March 27, 2017
SXSW 2017

How to Make a Movie Entirely on Your Own [PODCAST]

'Ramblin' Freak' director Parker Smith didn't need a crew or any actors to get his first feature into SXSW.

Before Ramblin Freak', Tacodeli employee Parker Smith had made only one movie that featured sound. The three-time film school dropout was stuck between a rock and a hard place after realizing his internship at the Austin Film Society provided little more opportunity than the theater job he had just left. This was just enough motivation to write out a budget on the back of a receipt in the kitchen at Tacodeli, purchase two archaic Panasonic DVX 100Bs, and start production on his remarkable documentary, which premiered at SXSW last week in the Visions section. 

The task of making the first feature is a daunting one. Some would certainly think that filming it entirely alone should make it a hundred times more difficult. For Parker, however, being the only member of his film crew provided him with the freedom necessary to experiment, learn, and shoot his movie the way he wanted. 

In Ramblin' Freak Smith captures himself journeying in a van across the country to find legendary bodybuilder Gregg Valentino. Valentino's story (his arms exploded due to overuse of anabolic steroids) merely sets the stage for the real heart of the film: Parker's deeply personal self-reckoning with his twin sisters' lifelong battle with EB. (Victims of Epidermolysis Bullosa lack a critical protein that binds the layers of skin together. Without this protein, the skin tears apart. There is no known cure.)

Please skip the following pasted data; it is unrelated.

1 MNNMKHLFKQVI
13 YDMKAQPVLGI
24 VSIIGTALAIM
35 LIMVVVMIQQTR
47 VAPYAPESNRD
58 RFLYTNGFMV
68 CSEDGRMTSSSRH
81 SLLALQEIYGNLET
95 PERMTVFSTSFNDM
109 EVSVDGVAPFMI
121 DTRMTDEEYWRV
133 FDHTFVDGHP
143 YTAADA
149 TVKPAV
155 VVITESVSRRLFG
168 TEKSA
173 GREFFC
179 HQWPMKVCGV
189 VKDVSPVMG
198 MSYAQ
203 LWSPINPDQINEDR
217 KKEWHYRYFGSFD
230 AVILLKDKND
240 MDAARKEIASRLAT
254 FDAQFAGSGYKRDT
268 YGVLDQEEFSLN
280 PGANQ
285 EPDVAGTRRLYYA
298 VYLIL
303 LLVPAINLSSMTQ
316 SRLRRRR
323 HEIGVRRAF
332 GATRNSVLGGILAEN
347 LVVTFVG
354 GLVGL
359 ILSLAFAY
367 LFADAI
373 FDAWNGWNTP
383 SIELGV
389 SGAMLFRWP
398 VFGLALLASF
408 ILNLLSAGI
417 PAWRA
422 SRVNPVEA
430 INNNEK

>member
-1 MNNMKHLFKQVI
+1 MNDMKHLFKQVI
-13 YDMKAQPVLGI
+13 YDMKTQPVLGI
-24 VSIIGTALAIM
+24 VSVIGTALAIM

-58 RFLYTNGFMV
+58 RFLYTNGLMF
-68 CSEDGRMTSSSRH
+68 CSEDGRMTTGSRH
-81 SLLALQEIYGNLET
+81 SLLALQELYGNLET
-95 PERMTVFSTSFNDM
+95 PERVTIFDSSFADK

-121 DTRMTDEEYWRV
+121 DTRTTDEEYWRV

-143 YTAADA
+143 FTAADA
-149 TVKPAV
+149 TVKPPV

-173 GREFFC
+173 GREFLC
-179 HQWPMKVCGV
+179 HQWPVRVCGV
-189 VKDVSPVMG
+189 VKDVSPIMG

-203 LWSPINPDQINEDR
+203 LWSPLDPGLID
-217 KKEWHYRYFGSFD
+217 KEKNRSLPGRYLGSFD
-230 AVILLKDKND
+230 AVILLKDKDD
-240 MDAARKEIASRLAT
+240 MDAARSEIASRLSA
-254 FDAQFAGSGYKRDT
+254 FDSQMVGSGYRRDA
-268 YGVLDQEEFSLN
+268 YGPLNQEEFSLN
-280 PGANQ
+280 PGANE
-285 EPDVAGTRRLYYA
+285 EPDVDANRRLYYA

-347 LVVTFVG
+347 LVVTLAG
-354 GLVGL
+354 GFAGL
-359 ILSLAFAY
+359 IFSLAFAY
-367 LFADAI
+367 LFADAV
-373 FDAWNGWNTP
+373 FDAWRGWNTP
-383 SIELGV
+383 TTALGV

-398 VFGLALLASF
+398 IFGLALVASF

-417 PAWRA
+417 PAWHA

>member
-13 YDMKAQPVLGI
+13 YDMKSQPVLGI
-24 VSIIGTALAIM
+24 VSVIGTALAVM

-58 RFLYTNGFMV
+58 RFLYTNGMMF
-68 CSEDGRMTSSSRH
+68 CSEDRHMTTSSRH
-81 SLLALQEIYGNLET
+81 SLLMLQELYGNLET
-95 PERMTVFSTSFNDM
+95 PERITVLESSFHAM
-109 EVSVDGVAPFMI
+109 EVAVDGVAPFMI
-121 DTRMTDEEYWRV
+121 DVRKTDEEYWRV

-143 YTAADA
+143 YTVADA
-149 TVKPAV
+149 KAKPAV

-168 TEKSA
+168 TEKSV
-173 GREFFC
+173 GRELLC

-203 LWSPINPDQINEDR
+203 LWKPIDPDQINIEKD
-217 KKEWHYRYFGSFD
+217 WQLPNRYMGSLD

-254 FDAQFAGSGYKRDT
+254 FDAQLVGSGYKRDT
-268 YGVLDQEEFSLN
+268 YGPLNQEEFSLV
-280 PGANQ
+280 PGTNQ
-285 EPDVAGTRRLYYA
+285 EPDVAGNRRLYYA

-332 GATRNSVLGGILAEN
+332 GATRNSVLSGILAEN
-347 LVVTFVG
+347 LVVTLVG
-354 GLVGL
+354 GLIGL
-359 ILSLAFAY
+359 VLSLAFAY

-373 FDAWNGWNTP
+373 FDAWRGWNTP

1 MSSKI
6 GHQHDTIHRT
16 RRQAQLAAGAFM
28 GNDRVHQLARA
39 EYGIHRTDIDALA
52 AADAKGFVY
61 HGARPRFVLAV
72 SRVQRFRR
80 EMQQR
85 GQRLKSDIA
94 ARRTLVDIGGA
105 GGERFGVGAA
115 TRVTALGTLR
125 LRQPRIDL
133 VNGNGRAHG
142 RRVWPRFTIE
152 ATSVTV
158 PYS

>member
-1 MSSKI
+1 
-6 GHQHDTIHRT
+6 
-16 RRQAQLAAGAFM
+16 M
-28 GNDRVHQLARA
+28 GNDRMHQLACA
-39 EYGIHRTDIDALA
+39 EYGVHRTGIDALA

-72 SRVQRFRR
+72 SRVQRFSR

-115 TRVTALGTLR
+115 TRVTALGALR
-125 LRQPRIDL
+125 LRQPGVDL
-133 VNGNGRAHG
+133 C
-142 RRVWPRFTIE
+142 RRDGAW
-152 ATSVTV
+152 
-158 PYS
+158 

Producer Jon Fusco sat down with Smith at SXSW to learn how he pulled off making a movie about a guy who doesn't know how to make a movie. From watching five documentaries a night rented out of his local video store to finding a producer through Instagram, he provides us with insight into the art of learning as you go. 

Listen to the episode by streaming or downloading from the embedded player above, or find it on iTunes here.


Please subscribe and rate us on iTunesSoundcloud, or the podcasting app of your choice. You can play all of our No Film School interview episodes right here:

This episode was produced and edited by Jon Fusco.

Your Comment

4 Comments

I think really EVERYONE should make their first movie alone.

My first doc just released (www.churchoffelons.com) has won several awards and is getting really great reviews and impacting people. But it wasn't easy, I shot, edited, produced and am distributing it all alone.

But already had sold out screenings of 500+ audiences (5 times), sold almost a thousand copies, and was invited to screen at our state capital in Wisconsin.

And no, I never went to film school or had ANY industry help... at all.

Just a good story and BIGTIME drive to get it done.

YOU can do it too!

March 27, 2017 at 10:52AM, Edited March 27, 10:52AM

0
Reply
avatar
Jordan Mederich
Documentarian / Filmmaker
1279